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Study: How effective is surgical correction of Charcot deformity?

A study published online in the journal Foot & Ankle International examines outcomes for surgical correction of acquired deformity associated with midtarsal Charcot foot arthropathy. Members of the research team conducted a retrospective, case series study of 214 patients (9 bilateral) who underwent deformity reconstruction. Overall, they found that 173 of 223 feet (77.6 percent) achieved a favorable clinical outcome, defined as ability to walk with commercially available prescription footwear. The researchers also identified three patterns of deformity, based on weight-bearing pattern, relationship of the forefoot to the hindfoot, and integrity of the talocalcaneal joint. They note that 138 feet displayed a valgus deformity pattern, 48 feet displayed a varus deformity pattern, and 37 feet displayed dislocation of the talocalcaneal joint. Further, the researchers found that 87 percent of patients with a valgus pattern, 70.3 percent of those with a dislocation pattern, and 56.3 percent of those with a varus pattern achieved a favorable clinical outcome.

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FCC moves could impact healthcare providers

An article in Modern Healthcare looks at the potential impact on health care of repealing net neutrality. The U.S. Federal Communications Commission voted to repeal net neutrality rules, which prevent internet service providers from preferentially throttling or enhancing consumer access to certain internet sites. Observers say the move could negatively affect telemedicine, unless future rules carve out exceptions to prevent such services from being throttled. In a separate vote, FCC approved a proposal to increase funding to the Rural Health Care Program to help rural providers modernize their communications services.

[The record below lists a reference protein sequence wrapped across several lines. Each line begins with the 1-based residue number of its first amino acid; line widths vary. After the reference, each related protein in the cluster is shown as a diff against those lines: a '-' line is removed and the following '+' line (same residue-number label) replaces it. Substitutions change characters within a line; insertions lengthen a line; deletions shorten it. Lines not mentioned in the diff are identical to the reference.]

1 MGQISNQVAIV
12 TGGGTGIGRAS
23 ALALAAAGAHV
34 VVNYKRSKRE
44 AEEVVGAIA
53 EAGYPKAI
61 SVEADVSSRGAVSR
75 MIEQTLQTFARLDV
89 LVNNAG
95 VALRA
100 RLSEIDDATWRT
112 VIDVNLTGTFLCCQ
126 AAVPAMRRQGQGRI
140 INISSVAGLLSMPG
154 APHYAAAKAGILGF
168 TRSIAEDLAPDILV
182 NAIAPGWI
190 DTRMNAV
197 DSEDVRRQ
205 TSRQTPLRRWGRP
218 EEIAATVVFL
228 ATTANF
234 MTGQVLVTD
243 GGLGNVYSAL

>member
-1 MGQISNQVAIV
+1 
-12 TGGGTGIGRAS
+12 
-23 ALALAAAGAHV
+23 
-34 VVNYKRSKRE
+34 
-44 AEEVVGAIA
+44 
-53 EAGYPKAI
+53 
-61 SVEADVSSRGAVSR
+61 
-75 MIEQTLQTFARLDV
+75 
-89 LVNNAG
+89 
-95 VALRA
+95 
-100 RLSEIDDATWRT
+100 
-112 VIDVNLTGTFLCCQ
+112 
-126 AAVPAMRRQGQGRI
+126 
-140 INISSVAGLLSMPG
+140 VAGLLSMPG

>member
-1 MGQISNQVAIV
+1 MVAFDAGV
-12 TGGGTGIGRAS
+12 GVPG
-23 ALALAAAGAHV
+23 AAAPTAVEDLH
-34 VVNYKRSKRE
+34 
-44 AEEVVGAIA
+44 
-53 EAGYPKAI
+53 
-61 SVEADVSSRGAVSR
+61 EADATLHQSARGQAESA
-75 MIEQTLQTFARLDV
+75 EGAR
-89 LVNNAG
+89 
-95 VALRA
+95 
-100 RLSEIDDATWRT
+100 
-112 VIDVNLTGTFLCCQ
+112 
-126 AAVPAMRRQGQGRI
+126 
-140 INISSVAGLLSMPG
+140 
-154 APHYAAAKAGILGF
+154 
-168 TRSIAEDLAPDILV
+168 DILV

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Read the FCC statement (PDF)…

Your AAOS

Call for volunteers: PCORI physician specialty society roundtable

AAOS seeks to nominate one member to participate in the upcoming physician roundtable hosted by the Patient-Centered Outcomes Research Institute (PCORI). The discussion will offer an opportunity for PCORI to share its progress and identify new ways the organization can collaborate with physician specialty societies, particularly regarding dissemination and implementation of PCORI-funded evidence into physician practice. Applicants for this position must be active fellows, candidate members, candidate members osteopathic, candidate member applicants for fellowship, or candidate member applicants for fellowship osteopathic with either spine or total joint expertise. In addition, all applicants must provide the following: an online AAOS CAP application, a current curriculum vitae, and a 100-word biography. All supporting materials must be submitted to Kyle Trivedi by Dec. 17, 2017, at 11:59 p.m. CT, at:

trivedi@aaos.org

Learn more and submit your application…  (member login required)